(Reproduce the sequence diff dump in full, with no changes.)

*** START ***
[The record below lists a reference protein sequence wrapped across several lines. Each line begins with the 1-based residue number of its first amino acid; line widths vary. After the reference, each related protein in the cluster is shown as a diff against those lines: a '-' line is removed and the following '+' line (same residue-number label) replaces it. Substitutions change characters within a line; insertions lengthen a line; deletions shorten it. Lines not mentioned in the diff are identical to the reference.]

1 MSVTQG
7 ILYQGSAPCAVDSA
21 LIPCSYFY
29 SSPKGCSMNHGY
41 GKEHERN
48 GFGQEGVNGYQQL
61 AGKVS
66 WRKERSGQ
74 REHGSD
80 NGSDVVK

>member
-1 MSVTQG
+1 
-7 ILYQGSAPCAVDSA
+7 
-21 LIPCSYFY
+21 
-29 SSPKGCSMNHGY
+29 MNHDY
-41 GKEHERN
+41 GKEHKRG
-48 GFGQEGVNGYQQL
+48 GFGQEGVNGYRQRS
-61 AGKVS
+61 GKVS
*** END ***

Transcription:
[The record below lists a reference protein sequence wrapped across several lines. Each line begins with the 1-based residue number of its first amino acid; line widths vary. After the reference, each related protein in the cluster is shown as a diff against those lines: a '-' line is removed and the following '+' line (same residue-number label) replaces it. Substitutions change characters within a line; insertions lengthen a line; deletions shorten it. Lines not mentioned in the diff are identical to the reference.]

1 MSVTQG
7 ILYQGSAPCAVDSA
21 LIPCSYFY
29 SSPKGCSMNHGY
41 GKEHERN
48 GFGQEGVNGYQQL
61 AGKVS
66 WRKERSGQ
74 REHGSD
80 NGSDVVK

>member
-1 MSVTQG
+1 
-7 ILYQGSAPCAVDSA
+7 
-21 LIPCSYFY
+21 
-29 SSPKGCSMNHGY
+29 MNHDY
-41 GKEHERN
+41 GKEHKRG
-48 GFGQEGVNGYQQL
+48 GFGQEGVNGYRQRS
-61 AGKVS
+61 GKVS